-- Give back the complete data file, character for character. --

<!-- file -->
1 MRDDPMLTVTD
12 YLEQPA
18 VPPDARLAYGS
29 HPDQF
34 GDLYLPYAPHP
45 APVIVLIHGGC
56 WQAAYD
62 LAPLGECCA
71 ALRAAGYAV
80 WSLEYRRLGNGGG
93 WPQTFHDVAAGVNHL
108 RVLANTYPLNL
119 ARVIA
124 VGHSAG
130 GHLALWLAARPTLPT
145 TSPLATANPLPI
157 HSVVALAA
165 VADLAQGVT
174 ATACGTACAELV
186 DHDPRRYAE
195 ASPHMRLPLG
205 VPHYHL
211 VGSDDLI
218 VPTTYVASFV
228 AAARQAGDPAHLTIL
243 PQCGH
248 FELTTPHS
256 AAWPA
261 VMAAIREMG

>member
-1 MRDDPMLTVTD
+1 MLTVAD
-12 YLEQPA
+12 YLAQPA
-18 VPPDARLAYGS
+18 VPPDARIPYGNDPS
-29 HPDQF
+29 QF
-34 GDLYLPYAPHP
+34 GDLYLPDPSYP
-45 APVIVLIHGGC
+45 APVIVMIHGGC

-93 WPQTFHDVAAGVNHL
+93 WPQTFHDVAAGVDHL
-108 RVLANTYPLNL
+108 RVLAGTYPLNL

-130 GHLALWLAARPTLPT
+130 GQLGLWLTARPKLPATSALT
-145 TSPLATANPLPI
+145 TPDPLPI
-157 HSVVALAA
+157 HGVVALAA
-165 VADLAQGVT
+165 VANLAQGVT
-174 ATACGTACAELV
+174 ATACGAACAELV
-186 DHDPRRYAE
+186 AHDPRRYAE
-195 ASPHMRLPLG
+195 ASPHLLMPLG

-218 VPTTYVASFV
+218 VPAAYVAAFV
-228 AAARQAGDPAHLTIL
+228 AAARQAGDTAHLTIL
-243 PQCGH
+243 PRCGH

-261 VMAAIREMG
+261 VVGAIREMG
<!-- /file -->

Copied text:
1 MRDDPMLTVTD
12 YLEQPA
18 VPPDARLAYGS
29 HPDQF
34 GDLYLPYAPHP
45 APVIVLIHGGC
56 WQAAYD
62 LAPLGECCA
71 ALRAAGYAV
80 WSLEYRRLGNGGG
93 WPQTFHDVAAGVNHL
108 RVLANTYPLNL
119 ARVIA
124 VGHSAG
130 GHLALWLAARPTLPT
145 TSPLATANPLPI
157 HSVVALAA
165 VADLAQGVT
174 ATACGTACAELV
186 DHDPRRYAE
195 ASPHMRLPLG
205 VPHYHL
211 VGSDDLI
218 VPTTYVASFV
228 AAARQAGDPAHLTIL
243 PQCGH
248 FELTTPHS
256 AAWPA
261 VMAAIREMG

>member
-1 MRDDPMLTVTD
+1 MLTVAD
-12 YLEQPA
+12 YLAQPA
-18 VPPDARLAYGS
+18 VPPDARIPYGNDPS
-29 HPDQF
+29 QF
-34 GDLYLPYAPHP
+34 GDLYLPDPSYP
-45 APVIVLIHGGC
+45 APVIVMIHGGC

-93 WPQTFHDVAAGVNHL
+93 WPQTFHDVAAGVDHL
-108 RVLANTYPLNL
+108 RVLAGTYPLNL

-130 GHLALWLAARPTLPT
+130 GQLGLWLTARPKLPATSALT
-145 TSPLATANPLPI
+145 TPDPLPI
-157 HSVVALAA
+157 HGVVALAA
-165 VADLAQGVT
+165 VANLAQGVT
-174 ATACGTACAELV
+174 ATACGAACAELV
-186 DHDPRRYAE
+186 AHDPRRYAE
-195 ASPHMRLPLG
+195 ASPHLLMPLG

-218 VPTTYVASFV
+218 VPAAYVAAFV
-228 AAARQAGDPAHLTIL
+228 AAARQAGDTAHLTIL
-243 PQCGH
+243 PRCGH

-261 VMAAIREMG
+261 VVGAIREMG